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Childcare vouchers


Childcare vouchers

From April 2005 the childcare vouchers benefit became much more attractive to working parents with the implementation of a tax exemption. Previously childcare vouchers were only exempt from National Insurance Contributions. Now they are exempt from both Tax and National Insurance Contributions offering substantial benefits to working parents. The aim of the exemptions is to encourage employers to help their staff with the cost of their childcare. Three types of employer support for childcare now attract exemptions from income tax and National Insurance Contributions (NICs):

Childcare vouchers Childcare fees in the UK are very high – the most expensive in Europe – so any assistance which reduces fees is most welcome. Offering savings from £700 - £1195 per annum childcare vouchers can become an integral part of an employer’s benefits package and offers a new opportunity to improve staff retention and recruitment.

A childcare voucher scheme is very easy to implement and requires little ongoing administration from the employer. In fact, employers also save money when they implement a childcare voucher scheme.

The Government allow a working parent to salary sacrifice up to a maximum of £55 per week (£243 per month) in return for which they receive the childcare voucher benefit. Childcare vouchers can only be used to pay for registered childcare. Both parents can participate in a childcare voucher scheme and childcare vouchers can be used to pay for their childcare up to a child’s 15th birthday.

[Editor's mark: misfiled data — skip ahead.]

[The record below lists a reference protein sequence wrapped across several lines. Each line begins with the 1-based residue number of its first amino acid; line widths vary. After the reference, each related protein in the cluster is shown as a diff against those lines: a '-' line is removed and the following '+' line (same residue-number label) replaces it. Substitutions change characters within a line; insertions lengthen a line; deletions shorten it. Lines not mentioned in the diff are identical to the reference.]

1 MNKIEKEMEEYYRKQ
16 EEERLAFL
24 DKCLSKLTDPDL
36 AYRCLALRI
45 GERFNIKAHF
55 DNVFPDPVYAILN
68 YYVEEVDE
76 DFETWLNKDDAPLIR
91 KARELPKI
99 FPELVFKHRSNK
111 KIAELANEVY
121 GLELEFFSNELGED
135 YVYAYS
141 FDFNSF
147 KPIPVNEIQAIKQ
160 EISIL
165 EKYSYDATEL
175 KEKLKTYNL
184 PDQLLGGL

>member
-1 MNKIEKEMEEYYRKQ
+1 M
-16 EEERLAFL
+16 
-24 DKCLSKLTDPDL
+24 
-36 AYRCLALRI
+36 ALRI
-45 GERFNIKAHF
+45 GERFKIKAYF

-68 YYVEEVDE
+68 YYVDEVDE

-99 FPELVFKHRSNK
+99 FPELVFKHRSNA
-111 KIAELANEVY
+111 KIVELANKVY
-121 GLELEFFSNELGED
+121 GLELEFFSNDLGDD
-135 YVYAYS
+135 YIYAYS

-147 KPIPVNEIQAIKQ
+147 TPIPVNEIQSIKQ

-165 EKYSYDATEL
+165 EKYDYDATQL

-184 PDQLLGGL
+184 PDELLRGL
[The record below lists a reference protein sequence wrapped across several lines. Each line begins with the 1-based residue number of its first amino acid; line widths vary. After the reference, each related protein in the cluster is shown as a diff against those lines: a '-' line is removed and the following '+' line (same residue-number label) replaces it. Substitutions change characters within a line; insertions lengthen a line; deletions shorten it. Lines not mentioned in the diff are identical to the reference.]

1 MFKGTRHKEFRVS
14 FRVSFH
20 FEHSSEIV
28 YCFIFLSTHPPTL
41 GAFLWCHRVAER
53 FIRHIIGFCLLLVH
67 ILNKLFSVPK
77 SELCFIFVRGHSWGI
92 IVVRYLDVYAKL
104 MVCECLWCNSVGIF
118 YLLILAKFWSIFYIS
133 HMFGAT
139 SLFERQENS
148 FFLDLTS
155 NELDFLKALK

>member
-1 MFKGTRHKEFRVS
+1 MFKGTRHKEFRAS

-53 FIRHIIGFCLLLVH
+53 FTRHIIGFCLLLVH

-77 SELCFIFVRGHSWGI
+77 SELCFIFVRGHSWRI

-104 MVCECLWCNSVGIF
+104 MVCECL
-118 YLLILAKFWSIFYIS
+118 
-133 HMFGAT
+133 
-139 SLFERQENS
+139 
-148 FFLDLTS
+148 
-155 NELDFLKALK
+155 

A lot of parents believe that childcare vouchers can only be used to pay for childcare in nurseries but this is not the case. Childcare vouchers can be used to pay for out of school clubs and holiday playschemes.

The tax point for childcare vouchers is the date at which they are issued not spent, so parents can also ‘save’ their childcare vouchers to spend when needed. Childcare vouchers can also be used flexibly so that they can be used to pay for childcare when the fees become due e.g. weekly, monthly or termly.

To participate in a childcare voucher scheme a parent must be in paid employment and their salary must not fall below the National Minimum Wage after their salary sacrifice. Unfortunately, the self employed are not eligible.

Parents who are on a low income do not usually benefit from a childcare voucher scheme and should consider applying for the childcare element of the working tax credit instead.


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